The place was the South Reading Room of the New York Public Library, the date was last Thursday, the hour was close to 10 p.m.--by which time, had the schedule been honored with even a wink and a nod, we should all have been well into the third cocktail. As yet another speaker droned on into the darkness, the person on my right leaned over and asked in a stage whisper: "Why do these things always have to be so boring?"

Yes, friends, there we were: Back in the brave little world of the literary gala. The occasion was the presentation of the 1983 American Book Awards, for which the winners receive checks for $1,000, small sculptures by Louise Nevelson and the applause of dozens. Only the deepest data bank in my psyche could tell why I was in attendance, and so far it isn't talking, but indisputably there I was: bored, thirsty, hungry, yearning to breathe free.

Certainly I should have known better. Four years ago, when the American Book Awards replaced the distinguished if erratic National Book Awards, they were known officially as TABA (The American Book Awards), which everyone thought was either a diet soft drink or a pussycat, and which received sufficient ridicule to scare away all but the most shameless cadger of free booze. Memories of the first TABA awards, into the bargain, should have been more than enough to keep me about 200 miles away, at home in the bosom of Baltimore.

That first ceremony is still remembered, by those who suffered all the way through it, as the quintessential book-business festive rite. The program was in the Fifth Regiment Armory on the Upper East Side, a grand old building having absolutely nothing to do with books but offering "different" surroundings. Different indeed. What the cumulative wisdom of TABA's high panjandrums had failed to reckon with was daylight-saving time, which poured sunlight through the armory's high windows and directly onto the movie screens that were to do the show-and-tell by which TABA would out-Oscar the Oscars--thereby rendering the screens, and the program, inoperative.

The clock ticked steadily away; the appointed starting time came and went, yet still the stubborn sun insisted on casting its impertinent beams. Soon enough it was close to 8 p.m. and hardly a soul had been seated; my instincts told me to leave at once, and I have been in their debt ever since. Later I heard how each speaker competed to out-drone his predecessor, how the audios and the visuals fritzed and glitzed, how the program at last gasped its final breath with the witching hour well within sight. Then, I learned, there was a mad literary scrum in which authors and editors, agents and publishers, winners and losers fought pitched battle at the bar for drinks that never were poured and shrimp that never were toothpicked. By comparison, Gettysburg was a picnic.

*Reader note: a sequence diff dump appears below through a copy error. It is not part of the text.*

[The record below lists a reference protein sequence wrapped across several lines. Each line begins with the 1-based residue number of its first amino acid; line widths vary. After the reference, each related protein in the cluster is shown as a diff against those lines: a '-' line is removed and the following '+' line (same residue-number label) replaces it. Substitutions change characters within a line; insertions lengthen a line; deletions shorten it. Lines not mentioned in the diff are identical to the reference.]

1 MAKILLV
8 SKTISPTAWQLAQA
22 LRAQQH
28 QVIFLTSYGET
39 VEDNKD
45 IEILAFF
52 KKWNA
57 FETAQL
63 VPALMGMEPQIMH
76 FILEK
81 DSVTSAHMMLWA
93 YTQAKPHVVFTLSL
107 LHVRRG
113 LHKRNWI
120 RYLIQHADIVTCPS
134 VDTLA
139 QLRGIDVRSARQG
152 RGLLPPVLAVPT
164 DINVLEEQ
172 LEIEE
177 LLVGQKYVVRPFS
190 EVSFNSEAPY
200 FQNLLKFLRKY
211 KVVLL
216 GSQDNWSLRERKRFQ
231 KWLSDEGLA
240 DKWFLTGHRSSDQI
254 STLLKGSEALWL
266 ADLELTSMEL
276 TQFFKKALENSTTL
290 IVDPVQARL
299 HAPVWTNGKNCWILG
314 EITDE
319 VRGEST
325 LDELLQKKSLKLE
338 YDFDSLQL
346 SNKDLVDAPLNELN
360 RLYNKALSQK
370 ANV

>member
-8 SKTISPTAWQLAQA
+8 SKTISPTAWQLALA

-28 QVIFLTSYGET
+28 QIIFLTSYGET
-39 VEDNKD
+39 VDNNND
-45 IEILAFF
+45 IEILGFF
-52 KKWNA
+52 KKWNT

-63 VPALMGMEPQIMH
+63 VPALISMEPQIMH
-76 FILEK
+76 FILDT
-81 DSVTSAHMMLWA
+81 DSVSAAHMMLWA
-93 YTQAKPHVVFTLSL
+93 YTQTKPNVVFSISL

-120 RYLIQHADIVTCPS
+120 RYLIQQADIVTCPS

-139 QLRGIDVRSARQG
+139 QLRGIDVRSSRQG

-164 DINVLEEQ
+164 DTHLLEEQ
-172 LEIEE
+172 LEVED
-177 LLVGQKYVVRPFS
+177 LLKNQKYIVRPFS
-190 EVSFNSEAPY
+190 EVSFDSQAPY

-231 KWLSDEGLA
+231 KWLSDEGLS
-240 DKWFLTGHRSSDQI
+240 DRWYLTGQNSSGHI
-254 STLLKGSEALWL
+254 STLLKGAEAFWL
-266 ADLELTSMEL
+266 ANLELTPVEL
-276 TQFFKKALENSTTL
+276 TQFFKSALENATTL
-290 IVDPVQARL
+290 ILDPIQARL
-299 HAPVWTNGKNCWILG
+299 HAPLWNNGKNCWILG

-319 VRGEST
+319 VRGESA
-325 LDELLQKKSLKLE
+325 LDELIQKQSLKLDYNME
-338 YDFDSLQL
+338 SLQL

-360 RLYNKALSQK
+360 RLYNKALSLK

As I say, I should have known; but shortly before 7:30 p.m. Thursday there I sat, in a mercilessly rock-hard chair in a cavernous room more suited to scholarship than to speechification. By 8 p.m. (a mere half-hour late) the business was under way, and at once it became clear that the spirit of TABA was far from dead. The metal-shaded lamps on the library tables at which we were seated like schoolchildren had been left lit, for who knows what reason, with the result that their lights numbed our eyes as we gazed at the speakers--if, indeed, we could see the speakers through the lamps. When the speakers spoke, their voices rose several miles through rarefied air to the ceiling and there vanished. As for the slide display behind the speakers, well, there was this little problem of daylight-saving time . . .